Why Russian pilots flee to Asia?

Russian airlines are concerned about the brain drain of pilots to China and South Korea.

VILNIUS, LITHUANIA, August 30, 2017 /EINPresswire.com/ — Russian airlines are concerned about the brain drain of pilots to China and South Korea, AeroTime reports. Among the companies affected by the problem are S7, Ural Airlines, Volga-Dnepr and VIM-Avia, Russian newspaper Kommersant recently wrote quoting sources in the industry.

According to Russian industry sources, over the past 2.5 years, more than 300 of the "best-trained pilots with excellent English skills" – captains and instructors – have left for greener pastures in Asia. At the same time, around 400 pilots of this caliber are preparing the necessary paperwork, sources say. One of the Kommersant's sources does not exclude that the recent scheduling troubles of VIM-Avia flights could have happened due to the simultaneous departure of 12 captains. The influx of Russian pilots to China coincided with a drop in passenger traffic and Transaero's bankruptcy procedures, a source in a foreign recruitment agency, who recruits pilots for the PRC, noted.

China does provide a number of advantages over the Russian market. The average salary of a pilot is four times higher than in Russia – $17,000-25,000 per month; 80 flight hours are required per month against 90 in Russia; and vacation starts from 96 days (70 in Russia). It also helps that since 2016 China has simplified the issuance of work permits to pilots, which only stimulates the arrival of flight personnel from abroad.

The International Civil Aviation Organization (ICAO) has recently received a petition from Russian aviation professionals complaining about the “arbitrariness in regards to aviation specialists and training facilities” of the country’s Federal Air Transport Agency (Rosaviatsiya), according to Russian media. The petition’s authors claim that Rosaviatsiya’s actions might lead to a quarter of Russian pilots losing their licenses.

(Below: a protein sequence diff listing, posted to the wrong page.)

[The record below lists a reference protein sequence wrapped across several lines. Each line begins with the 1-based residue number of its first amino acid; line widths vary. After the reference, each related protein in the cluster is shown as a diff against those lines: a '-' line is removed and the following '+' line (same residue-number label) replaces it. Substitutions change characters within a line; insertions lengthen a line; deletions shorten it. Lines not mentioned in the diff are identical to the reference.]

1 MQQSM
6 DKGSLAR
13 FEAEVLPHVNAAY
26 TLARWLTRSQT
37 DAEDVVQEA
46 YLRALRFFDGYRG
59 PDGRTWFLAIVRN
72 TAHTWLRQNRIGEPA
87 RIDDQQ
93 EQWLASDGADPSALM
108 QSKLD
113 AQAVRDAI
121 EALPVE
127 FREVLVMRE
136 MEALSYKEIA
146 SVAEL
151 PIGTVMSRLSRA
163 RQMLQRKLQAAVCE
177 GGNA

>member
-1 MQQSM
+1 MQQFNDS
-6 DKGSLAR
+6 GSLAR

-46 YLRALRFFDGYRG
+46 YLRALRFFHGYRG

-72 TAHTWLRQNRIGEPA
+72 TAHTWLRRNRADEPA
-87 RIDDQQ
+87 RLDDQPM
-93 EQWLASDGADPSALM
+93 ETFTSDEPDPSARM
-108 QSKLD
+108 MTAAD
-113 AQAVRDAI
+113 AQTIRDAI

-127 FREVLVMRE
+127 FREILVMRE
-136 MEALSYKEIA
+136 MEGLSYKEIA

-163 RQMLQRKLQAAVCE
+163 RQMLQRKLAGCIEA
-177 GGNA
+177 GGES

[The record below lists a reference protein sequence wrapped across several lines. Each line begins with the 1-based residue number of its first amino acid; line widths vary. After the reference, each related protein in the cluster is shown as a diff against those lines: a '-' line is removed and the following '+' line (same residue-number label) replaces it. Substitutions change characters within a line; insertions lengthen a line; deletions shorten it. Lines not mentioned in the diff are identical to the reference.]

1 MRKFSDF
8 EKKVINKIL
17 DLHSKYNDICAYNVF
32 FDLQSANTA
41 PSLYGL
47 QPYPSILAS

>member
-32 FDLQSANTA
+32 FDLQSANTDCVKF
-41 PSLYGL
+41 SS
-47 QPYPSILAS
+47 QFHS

10 Chinese air carriers are open to hiring Russian pilots, mainly they are interested in captains that have logged at least 2500 flight hours, Kommersant’s source said. Around 100 captains and instructors are currently flying in China, while as many are preparing to go there to work.

VIM-Avia confirmed the departure of some pilots who now work in China, India and Vietnam. The company believes that this is because in these countries the government has created conditions for attracting foreign pilots, they are not limited by quotas, and local recruitment agencies are looking for pilots in Russia as well as other countries.

At the St. Petersburg International Forum 2017, Aeroflot CEO Vitaly Saveliev reported that the company lacks Russian captains and that "pilots flee to Asia and particularly China, where salaries are 1.5-2 times higher." Aeroflot itself, he said, can no longer raise their salaries. The company now employs 21 foreign pilots with a quota of 80 people. Aeroflot has recently requested a new quota for 40 foreign pilots.

Russia's Ministry of Transport confirmed the trend of the brain drain, and noted that the scale of the problem is not so great, and linked the outflow with "primarily the exchange rate difference". Proposals to prevent the departure of pilots are discussed with the Association of Air Transport Operators (AEVT) and will soon be "submitted for public discussion". The source of the newspaper said that as of now Russian aviation authorities make it difficult for pilots to work abroad only formally – for example, by refusing to confirm to foreign companies the pilots' licenses or to provide other documents, referring to the law on the protection of personal data.

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Oleg Volkov
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Source: EIN Presswire